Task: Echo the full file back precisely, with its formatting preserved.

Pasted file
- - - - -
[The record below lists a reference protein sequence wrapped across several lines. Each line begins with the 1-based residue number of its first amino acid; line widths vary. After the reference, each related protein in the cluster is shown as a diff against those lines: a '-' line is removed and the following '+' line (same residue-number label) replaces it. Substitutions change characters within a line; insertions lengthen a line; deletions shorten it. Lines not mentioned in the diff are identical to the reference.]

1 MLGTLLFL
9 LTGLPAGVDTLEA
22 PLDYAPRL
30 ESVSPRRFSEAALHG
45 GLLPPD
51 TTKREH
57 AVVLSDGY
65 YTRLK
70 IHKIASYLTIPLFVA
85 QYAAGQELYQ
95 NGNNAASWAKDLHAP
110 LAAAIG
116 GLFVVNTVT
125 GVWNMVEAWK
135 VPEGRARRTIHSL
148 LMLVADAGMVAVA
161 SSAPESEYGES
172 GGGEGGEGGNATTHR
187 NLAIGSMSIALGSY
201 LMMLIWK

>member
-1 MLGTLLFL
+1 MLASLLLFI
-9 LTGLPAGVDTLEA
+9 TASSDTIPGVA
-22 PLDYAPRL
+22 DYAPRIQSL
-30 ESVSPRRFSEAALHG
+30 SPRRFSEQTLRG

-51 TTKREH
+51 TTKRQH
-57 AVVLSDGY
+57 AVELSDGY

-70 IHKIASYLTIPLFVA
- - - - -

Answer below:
[The record below lists a reference protein sequence wrapped across several lines. Each line begins with the 1-based residue number of its first amino acid; line widths vary. After the reference, each related protein in the cluster is shown as a diff against those lines: a '-' line is removed and the following '+' line (same residue-number label) replaces it. Substitutions change characters within a line; insertions lengthen a line; deletions shorten it. Lines not mentioned in the diff are identical to the reference.]

1 MLGTLLFL
9 LTGLPAGVDTLEA
22 PLDYAPRL
30 ESVSPRRFSEAALHG
45 GLLPPD
51 TTKREH
57 AVVLSDGY
65 YTRLK
70 IHKIASYLTIPLFVA
85 QYAAGQELYQ
95 NGNNAASWAKDLHAP
110 LAAAIG
116 GLFVVNTVT
125 GVWNMVEAWK
135 VPEGRARRTIHSL
148 LMLVADAGMVAVA
161 SSAPESEYGES
172 GGGEGGEGGNATTHR
187 NLAIGSMSIALGSY
201 LMMLIWK

>member
-1 MLGTLLFL
+1 MLASLLLFI
-9 LTGLPAGVDTLEA
+9 TASSDTIPGVA
-22 PLDYAPRL
+22 DYAPRIQSL
-30 ESVSPRRFSEAALHG
+30 SPRRFSEQTLRG

-51 TTKREH
+51 TTKRQH
-57 AVVLSDGY
+57 AVELSDGY

-70 IHKIASYLTIPLFVA